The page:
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In Re Marriage of Stegbauer

OPINION FILED MAY 16, 1980.

IN RE MARRIAGE OF SANDRA MAYE STEGBAUER, PETITIONER-APPELLEE, AND FREDERICK LOUIS STEGBAUER, RESPONDENT-APPELLANT.


APPEAL from the Circuit Court of McLean County; the Hon. SAM HARROD, III, Judge, presiding.

MR. JUSTICE CRAVEN DELIVERED THE OPINION OF THE COURT:

Rehearing denied June 12, 1980.

The respondent appeals from the trial court's judgment order, entered July 9, 1979, on the petitioner's request for maintenance brought under section 504 of the Marriage and Dissolution of Marriage Act (Ill. Rev. Stat. 1977, ch. 40, par. 504). The trial court granted the petitioner maintenance in the amount of 25% of the respondent's net income for an indeterminate length of time. The respondent argues that the evidence does not support the trial court's decision, that the trial court improperly defined "income" and "net income," and that the maintenance order should have specified a fixed amount of money payable over a definite period of time.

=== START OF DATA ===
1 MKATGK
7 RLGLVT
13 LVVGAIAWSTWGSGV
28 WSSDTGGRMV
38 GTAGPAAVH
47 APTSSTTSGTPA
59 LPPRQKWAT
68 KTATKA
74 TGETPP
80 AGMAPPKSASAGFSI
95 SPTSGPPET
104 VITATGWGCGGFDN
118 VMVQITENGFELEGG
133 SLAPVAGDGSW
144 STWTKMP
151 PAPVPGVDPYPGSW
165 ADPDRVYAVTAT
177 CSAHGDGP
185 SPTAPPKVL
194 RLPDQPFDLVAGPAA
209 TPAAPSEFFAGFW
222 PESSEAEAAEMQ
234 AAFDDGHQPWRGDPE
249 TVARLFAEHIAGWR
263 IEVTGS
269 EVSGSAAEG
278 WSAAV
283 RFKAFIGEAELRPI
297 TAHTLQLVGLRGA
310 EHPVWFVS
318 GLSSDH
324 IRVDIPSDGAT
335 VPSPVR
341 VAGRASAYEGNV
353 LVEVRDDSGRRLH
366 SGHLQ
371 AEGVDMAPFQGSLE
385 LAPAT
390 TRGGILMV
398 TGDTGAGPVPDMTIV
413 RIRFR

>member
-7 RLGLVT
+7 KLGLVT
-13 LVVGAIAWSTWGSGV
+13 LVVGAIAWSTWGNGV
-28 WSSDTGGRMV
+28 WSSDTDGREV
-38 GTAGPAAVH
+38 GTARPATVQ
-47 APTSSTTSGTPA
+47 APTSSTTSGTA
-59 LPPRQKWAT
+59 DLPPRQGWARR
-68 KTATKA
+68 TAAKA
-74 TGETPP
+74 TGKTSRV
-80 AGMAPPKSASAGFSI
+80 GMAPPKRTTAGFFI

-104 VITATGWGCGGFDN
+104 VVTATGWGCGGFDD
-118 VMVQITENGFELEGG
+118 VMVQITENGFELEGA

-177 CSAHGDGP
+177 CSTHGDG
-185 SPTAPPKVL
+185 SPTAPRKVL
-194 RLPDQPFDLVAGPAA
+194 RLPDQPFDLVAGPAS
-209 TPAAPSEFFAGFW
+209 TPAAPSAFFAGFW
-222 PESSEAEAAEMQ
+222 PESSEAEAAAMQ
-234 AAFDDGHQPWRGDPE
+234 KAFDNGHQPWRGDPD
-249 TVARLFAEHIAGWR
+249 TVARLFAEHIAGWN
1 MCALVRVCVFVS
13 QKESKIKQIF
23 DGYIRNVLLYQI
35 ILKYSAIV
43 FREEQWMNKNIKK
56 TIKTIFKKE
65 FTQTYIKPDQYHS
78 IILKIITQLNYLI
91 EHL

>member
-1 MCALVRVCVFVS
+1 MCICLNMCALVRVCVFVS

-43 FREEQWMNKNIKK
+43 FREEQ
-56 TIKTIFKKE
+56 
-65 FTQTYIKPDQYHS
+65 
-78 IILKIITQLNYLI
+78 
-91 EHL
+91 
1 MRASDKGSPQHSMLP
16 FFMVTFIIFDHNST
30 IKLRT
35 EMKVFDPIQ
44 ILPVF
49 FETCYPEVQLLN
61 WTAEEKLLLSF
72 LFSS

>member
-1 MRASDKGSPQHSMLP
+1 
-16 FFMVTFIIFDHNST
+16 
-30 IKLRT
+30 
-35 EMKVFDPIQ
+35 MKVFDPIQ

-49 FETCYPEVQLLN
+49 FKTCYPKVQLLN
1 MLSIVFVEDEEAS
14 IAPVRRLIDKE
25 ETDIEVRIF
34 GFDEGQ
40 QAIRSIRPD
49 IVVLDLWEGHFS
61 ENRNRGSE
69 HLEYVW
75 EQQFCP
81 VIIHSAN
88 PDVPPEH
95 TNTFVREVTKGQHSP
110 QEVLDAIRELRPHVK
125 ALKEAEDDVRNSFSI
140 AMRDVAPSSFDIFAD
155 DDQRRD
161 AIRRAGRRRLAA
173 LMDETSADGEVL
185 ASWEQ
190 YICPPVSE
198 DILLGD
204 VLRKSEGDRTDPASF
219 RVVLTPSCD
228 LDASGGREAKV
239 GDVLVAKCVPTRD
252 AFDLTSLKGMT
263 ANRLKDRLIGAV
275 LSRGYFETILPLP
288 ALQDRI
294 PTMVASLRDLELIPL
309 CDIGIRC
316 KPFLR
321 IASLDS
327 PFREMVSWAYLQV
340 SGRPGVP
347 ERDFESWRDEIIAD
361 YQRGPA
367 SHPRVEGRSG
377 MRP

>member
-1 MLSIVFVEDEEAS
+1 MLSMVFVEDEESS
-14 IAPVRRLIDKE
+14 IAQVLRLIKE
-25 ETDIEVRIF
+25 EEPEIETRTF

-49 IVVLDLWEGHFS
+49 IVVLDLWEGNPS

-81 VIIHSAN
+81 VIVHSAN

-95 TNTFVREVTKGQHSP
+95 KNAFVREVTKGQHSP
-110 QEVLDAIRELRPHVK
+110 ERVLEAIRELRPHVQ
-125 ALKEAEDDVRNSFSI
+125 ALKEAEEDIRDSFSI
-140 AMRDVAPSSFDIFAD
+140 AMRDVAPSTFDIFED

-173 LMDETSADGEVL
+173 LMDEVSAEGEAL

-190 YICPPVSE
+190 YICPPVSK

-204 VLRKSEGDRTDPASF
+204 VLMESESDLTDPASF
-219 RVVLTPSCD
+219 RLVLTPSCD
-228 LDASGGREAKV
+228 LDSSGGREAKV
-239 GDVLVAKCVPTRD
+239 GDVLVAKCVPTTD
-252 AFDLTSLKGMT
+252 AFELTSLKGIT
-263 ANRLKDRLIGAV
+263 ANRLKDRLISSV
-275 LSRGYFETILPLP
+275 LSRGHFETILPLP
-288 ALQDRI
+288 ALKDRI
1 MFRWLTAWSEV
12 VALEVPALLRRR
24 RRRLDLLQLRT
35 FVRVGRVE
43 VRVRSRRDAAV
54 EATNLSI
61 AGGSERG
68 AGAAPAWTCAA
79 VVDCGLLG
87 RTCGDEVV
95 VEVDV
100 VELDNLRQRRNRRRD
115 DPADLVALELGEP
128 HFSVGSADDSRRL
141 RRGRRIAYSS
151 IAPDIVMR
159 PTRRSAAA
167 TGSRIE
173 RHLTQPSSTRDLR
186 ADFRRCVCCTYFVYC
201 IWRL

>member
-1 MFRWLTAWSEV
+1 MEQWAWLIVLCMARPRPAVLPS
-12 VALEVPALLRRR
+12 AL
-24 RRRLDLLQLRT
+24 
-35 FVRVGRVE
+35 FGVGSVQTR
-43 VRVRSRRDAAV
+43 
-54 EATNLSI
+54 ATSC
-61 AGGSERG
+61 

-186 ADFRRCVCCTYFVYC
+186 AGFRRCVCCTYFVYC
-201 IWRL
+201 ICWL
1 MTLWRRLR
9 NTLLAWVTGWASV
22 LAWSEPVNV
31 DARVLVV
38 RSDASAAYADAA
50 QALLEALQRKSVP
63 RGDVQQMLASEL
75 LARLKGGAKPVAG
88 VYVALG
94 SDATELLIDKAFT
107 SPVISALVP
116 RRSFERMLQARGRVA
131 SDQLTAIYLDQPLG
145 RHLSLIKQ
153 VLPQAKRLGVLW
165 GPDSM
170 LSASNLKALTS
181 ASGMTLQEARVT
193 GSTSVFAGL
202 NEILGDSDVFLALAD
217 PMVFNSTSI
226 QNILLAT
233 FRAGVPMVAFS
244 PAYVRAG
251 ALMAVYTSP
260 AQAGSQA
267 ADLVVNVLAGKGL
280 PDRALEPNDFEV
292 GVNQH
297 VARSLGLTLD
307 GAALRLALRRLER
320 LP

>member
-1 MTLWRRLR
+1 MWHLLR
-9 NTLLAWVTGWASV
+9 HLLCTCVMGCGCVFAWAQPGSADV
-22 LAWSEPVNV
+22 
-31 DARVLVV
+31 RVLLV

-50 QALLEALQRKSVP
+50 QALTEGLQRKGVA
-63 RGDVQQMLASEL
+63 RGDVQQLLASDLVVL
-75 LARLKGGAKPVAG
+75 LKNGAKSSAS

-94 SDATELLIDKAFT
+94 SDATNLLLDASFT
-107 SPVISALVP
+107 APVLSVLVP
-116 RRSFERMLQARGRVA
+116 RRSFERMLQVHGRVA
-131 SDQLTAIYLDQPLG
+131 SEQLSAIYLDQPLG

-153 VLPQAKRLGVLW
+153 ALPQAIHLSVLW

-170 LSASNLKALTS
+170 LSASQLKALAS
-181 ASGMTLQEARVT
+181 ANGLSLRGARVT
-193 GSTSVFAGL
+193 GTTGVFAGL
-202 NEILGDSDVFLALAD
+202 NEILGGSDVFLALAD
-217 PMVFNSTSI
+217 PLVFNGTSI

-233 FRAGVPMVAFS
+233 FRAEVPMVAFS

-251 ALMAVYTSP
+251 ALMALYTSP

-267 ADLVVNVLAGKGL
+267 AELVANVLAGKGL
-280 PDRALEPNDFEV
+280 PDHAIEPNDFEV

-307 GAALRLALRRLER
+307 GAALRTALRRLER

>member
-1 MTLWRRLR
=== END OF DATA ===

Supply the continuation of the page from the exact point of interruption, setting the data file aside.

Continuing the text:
We review to ascertain whether the court properly considered the statutory guides for fixing maintenance. The Stegbauers were married in 1957 and separated in late 1977; both are in their early forties. Their only child, a daughter, was born in 1959. Fred was a golf professional at a country club until late 1977. He earned $14,000 per year. In 1978 he bought a 39% interest in a Florida golfing equipment store. Sandra has been operating an interior decorating business for the past seven or eight years. Fred went to junior college for two years; Sandra attended business college for one year. Sandra's petition for divorce, filed March 14, 1978, was granted June 23, 1978. The parties filed a property settlement August 4, 1978. This agreement gave Fred the 1976 Oldsmobile, the Florida condominium and all its furnishings, and his own clothing and personal effects. Sandra received the 1967 Thunderbird, the home in Bloomington and all its furnishings, a policy of insurance on Fred's life in the sum of $50,000, and her own clothing and personal effects. Each party paid his or her own attorney's fees; Fred was not required to pay any child support.